Where would we be without The Forsyte Saga?  It was made as the flagship of the BBC’s fledgling new channel, BBC2, running for six months in the first half of 1967.  So popular was it that, armed with numerous BAFTA awards, it then showed on BBC1 the following year and literally stopped the nation on Sunday evenings and whole episodes were not so much talked about for days as months.  It was like a cultured soap opera, the intelligentsia’s antidote to Coronation Street.  Some critics may point at the BBC’s using black and white when colour was literally just around the corner – literally, with Susan Hampshire appearing in colour in Vanity Fair before the year was out.  However, the producers felt they had the cast they wanted and any delays would have meant losing several cast members, so they decided to shoot straight away.  Much as though colour would have been beneficial in some ways, monochrome suited the stuffed-shirt world of the Forsytes, and added to the sense of the funereal about their undertakings.  (more…)

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by Richard R.D. Finch

“All you need to start an asylum is an empty room and the right kind of people,” millionaire Alexander Bullock (Eugene Pallette) remarks to a friend near the beginning of My Man Godfrey. For the next hour and a half the movie sets out to illustrate that quip, using Bullock’s two daughters, his wife, and their social set as its prime examples. As hard as he tries, Alexander Bullock isn’t ever able to introduce any sanity into his eccentric family, but a mystery man played by William Powell is. Powell is Godfrey Smith, a homeless man living in a packing box at the city dump who is claimed by both Bullock daughters, Cornelia (Gail Patrick) and Irene (Carole Lombard), in the film’s famous opening, where the two are competing for the last item they need to win a society scavenger hunt—a real Forgotten Man. Godfrey doesn’t respond to the imperious Cornelia, but he does take an immediate liking to her sweet, slightly ditzy younger sister and allows himself to be claimed by her. Irene, elated at besting her domineering sister for once, in turn takes such a shine to Godfrey that she impulsively hires him as the new family butler. For the rest of the movie we follow along as Godfrey becomes embroiled in the antics of this nutty family that practically embodies the expression “the idle rich.” (more…)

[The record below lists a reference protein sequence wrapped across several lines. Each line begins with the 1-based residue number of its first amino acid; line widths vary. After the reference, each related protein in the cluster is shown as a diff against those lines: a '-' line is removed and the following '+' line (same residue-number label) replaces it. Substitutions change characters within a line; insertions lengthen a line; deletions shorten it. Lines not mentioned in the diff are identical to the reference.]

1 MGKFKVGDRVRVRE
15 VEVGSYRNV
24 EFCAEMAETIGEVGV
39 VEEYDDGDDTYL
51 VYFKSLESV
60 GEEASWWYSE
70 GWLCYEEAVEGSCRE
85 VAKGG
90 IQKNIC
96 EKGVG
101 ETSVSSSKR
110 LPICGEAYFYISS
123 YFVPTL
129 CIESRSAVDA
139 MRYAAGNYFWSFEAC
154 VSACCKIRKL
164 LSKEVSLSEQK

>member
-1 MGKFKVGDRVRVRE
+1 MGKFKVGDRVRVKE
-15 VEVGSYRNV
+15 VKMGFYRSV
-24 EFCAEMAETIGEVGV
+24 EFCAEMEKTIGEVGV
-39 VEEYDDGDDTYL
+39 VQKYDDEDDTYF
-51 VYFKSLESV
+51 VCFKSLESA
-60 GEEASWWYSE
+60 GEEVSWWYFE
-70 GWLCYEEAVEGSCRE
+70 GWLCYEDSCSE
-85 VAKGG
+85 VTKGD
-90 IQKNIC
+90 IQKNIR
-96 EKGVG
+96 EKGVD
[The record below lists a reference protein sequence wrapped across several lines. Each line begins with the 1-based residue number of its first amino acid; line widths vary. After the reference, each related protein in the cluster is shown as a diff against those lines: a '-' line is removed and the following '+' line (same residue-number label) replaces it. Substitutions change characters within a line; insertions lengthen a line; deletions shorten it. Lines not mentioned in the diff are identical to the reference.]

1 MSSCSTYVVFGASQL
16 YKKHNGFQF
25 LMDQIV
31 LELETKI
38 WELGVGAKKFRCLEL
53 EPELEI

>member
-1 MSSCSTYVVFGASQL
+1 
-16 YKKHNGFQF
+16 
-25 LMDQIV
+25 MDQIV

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Two screen caps for the THE LIFE OF PI, a ravishing action/animation hybrid that all matters considered is one of the most breathtaking films of 2012.

by Sam Juliano

Turkey Day is behind us now, with the focus has shifting to gifts, decorations and greetings cards.  This is the time of the year when everything happens so quick that you only need to blink your eye and the new year has arrived.  To be sure it’s always an exciting time, especially for the film lovers and culture mavens, who are invariably treated to some of the most prominent works of the calendar year.  Just as the film fanatics fervently discuss Lincoln, Silver Linings Playbook and Anna Karenina, the focus has now shifted to The Life of Pi, Rust and Bone, The Central Park Five and Hitchcock.  Then things really accelerate with the upcoming releases of Killing Them Softly, The Central Park Five, Zero Dark Thirty, The Hobbit, Django Unchained, Hyde Park on the Hudson, Amour, and Les Miserables.  Tom Hooper’s musical, based on the beloved and long-running Broadway show, was screened for critics in New York and Los Angeles on Friday night, and the response has been rapturous.  Some key insiders are saying they wept, cheered and were bowled over, and that the film is clearly the film to beat for the Best Picture Oscar and some critics’ awards.  As one who always names this show as one of my favorites, and like so many others adores the score, I can only say I am all smiles on these early reports, though there are obviously some other films here to salivate for including the long-awaited Amour, which Allan has given a five star rating to in a still-to-be-published review.  In any event i want to thank our dear friend Dee Dee for again adorning the site’s sidebar with a lovely Thanksgiving reference point and greeting for viewers!  She has kept the holiday spirit in full force at WitD for over four years running! (more…)

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by Allan Fish

(USA 2012 144mm)

To the poison